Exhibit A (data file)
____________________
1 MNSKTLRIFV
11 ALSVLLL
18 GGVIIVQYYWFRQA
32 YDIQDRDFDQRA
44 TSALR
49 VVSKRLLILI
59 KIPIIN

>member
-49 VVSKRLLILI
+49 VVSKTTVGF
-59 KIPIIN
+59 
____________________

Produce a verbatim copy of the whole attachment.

1 MNSKTLRIFV
11 ALSVLLL
18 GGVIIVQYYWFRQA
32 YDIQDRDFDQRA
44 TSALR
49 VVSKRLLILI
59 KIPIIN

>member
-49 VVSKRLLILI
+49 VVSKTTVGF
-59 KIPIIN
+59 